Diffenbaugh’s goal was to ensure every student learned all the material, regardless of their level or major. The approach was informed by Diffenbaugh’s experience teaching an Introductory Seminar about climate data and by drawing on the expertise of his wife, Polly Diffenbaugh, a lecturer and clinical associate in the Stanford Teacher Education Program

“Students are much more likely to talk, to ask questions, to interact, and ultimately to learn more when they’re working in small groups with their peers,” Diffenbaugh said. “The goal in this class was to take the groupwork approaches and scale them to a larger class so that more students could have access to the course, but in a format where each of them could learn more.”

Kai Blankenship, a sophomore studying science, technology, and society, enrolled because she wanted to learn from Diffenbaugh – for his prominence in the field, but also for his unconventional approach.

“We were able to learn the data, understand it, comprehend it, and really dive deeply into it,” Blankenship said.

For the first time, she felt confident explaining climate projections to other people. She even shared materials from the class with her family over winter break.

Innovation for real people

One question was central to Khalid Osman’s Sustainable Innovation for Disaster Resilience course: “Who are we sustaining for?”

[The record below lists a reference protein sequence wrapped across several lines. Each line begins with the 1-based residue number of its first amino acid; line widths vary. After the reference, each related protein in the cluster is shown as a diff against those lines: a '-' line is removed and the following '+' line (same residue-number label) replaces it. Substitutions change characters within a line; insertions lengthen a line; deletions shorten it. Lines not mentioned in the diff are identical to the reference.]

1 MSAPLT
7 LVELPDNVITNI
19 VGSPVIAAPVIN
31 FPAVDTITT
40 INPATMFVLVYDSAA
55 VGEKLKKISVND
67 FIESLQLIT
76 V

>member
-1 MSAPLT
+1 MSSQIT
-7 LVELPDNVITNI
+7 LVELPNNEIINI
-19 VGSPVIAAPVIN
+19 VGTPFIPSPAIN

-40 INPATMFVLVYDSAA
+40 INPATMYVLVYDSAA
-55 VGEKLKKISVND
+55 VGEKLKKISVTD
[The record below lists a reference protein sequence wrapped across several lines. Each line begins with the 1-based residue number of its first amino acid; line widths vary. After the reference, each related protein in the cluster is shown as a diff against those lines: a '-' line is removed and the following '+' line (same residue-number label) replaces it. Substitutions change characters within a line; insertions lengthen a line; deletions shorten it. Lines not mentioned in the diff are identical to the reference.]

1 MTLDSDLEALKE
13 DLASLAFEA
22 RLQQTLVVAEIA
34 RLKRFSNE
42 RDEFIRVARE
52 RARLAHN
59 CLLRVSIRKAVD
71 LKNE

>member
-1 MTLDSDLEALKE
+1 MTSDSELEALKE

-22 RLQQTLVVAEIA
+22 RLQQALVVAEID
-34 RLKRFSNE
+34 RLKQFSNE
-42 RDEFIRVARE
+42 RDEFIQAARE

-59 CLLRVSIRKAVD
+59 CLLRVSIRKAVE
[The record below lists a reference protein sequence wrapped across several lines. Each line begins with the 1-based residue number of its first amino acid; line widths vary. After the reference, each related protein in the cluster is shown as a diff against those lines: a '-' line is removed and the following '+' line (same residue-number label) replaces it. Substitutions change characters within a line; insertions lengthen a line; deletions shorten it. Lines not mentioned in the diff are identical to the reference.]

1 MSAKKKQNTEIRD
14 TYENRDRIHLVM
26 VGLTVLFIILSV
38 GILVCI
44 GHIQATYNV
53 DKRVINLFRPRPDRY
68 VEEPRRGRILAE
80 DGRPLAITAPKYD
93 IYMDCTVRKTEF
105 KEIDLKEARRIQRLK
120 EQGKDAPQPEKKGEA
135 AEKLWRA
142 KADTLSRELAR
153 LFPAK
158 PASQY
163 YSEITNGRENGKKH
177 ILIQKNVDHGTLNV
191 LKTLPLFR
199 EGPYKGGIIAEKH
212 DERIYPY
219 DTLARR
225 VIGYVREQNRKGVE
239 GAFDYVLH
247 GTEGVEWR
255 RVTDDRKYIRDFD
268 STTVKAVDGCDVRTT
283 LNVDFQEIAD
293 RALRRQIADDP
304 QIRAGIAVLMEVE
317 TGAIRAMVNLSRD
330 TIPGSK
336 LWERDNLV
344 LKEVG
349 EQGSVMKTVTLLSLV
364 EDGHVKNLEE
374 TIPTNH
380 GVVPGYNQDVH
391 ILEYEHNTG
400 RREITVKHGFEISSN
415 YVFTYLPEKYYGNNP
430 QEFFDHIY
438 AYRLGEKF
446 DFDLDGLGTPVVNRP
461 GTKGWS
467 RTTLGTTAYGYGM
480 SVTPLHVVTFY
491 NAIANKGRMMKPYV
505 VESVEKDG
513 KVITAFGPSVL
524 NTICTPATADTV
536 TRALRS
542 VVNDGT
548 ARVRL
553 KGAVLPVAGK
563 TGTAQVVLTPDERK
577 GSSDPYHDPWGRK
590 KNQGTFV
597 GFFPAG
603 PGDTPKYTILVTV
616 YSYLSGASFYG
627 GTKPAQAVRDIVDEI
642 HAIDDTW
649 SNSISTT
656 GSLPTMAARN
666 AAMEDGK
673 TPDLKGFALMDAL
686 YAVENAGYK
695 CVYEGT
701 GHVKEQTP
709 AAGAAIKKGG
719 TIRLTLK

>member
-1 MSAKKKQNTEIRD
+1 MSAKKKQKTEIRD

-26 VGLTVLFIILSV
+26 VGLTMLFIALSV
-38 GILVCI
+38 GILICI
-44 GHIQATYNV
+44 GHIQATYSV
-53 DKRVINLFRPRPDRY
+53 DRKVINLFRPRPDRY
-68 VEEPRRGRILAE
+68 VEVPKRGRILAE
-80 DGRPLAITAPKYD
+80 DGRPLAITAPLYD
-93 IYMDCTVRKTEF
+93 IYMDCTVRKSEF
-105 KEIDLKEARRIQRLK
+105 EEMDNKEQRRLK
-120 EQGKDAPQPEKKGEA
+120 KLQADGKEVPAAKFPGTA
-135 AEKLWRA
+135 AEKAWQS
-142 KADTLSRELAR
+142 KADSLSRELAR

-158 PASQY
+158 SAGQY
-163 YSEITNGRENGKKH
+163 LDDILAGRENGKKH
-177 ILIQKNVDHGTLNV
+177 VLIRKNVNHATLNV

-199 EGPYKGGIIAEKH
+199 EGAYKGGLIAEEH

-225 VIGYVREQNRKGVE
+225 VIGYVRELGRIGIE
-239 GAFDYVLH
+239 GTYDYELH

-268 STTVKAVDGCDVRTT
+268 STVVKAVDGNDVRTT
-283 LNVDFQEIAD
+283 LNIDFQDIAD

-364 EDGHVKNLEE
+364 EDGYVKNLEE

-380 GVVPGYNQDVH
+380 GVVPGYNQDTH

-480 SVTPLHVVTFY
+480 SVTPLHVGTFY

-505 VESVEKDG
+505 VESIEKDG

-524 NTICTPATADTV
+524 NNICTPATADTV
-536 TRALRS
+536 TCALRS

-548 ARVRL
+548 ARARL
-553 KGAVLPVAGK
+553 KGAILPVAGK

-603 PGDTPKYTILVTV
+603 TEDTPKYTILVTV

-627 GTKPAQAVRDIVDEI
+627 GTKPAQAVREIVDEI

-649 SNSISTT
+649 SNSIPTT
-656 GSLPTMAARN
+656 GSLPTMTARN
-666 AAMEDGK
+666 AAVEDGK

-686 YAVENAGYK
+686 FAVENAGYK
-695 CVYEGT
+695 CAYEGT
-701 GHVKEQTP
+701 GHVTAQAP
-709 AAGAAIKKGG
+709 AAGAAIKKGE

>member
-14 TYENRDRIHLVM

“Sustainability is amazing, but if we’re not thinking about who we’re sustaining for, we’re not really achieving sustainability,” said Osman, an assistant professor of civil and environmental engineering. 

Without listening to vulnerable people and adapting to a community’s changing needs, he said, sustainability efforts only reinforce the status quo.

Student teams worked with nonprofit partners through the Haas Center for Public Service to design or improve a product or tactic – but the partners didn’t come with projects to assign. The students were challenged to listen to and empathize with community members’ needs, then innovate.

“It’s really about getting out of the Stanford bubble and figuring out how students can use access to great education and instruction and share that access with their communities to create better infrastructure services for the people who have been historically disadvantaged,” said Jacob Totaro, a teaching assistant for the class.